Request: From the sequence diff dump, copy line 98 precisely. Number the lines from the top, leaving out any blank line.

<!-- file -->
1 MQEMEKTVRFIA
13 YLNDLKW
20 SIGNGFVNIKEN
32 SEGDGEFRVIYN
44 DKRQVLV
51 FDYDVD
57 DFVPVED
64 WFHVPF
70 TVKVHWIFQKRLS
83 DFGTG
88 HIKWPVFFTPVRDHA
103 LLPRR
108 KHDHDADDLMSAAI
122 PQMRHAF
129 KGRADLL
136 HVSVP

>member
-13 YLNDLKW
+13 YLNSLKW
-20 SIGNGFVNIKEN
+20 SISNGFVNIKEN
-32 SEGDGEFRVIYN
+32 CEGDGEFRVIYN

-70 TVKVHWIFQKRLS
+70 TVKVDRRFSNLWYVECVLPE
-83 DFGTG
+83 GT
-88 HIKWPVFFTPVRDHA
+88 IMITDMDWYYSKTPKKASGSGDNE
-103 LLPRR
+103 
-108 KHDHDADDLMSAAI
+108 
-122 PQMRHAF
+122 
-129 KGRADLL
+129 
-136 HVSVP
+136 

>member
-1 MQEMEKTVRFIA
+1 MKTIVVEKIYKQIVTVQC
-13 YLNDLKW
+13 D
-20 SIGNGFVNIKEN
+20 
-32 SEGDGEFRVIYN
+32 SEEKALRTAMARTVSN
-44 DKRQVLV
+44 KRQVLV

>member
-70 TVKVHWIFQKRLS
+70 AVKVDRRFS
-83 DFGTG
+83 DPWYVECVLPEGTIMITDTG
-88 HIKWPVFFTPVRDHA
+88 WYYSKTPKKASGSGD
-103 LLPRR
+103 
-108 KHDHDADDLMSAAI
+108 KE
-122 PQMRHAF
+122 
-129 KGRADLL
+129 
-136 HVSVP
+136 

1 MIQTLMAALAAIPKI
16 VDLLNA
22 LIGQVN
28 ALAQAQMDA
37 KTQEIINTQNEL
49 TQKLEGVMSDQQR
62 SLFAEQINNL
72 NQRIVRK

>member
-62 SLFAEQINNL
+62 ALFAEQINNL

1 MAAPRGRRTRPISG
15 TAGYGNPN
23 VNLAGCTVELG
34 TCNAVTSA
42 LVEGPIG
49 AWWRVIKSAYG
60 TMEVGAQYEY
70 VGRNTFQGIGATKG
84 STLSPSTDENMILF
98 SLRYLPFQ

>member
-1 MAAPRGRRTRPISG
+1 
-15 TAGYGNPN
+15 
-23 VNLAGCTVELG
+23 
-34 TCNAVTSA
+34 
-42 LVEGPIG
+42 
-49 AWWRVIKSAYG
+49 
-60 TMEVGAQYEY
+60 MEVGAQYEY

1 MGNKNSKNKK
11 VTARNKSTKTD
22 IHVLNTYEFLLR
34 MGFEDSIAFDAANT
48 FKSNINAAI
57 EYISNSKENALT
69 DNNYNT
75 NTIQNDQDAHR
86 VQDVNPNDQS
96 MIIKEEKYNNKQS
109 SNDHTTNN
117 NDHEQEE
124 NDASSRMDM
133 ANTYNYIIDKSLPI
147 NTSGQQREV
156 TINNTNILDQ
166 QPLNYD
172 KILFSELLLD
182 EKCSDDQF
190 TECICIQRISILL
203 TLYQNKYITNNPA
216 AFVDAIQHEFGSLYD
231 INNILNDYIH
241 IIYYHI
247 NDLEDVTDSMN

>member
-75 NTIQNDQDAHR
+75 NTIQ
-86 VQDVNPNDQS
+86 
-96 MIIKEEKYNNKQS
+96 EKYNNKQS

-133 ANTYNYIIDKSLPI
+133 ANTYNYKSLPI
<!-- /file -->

-42 LVEGPIG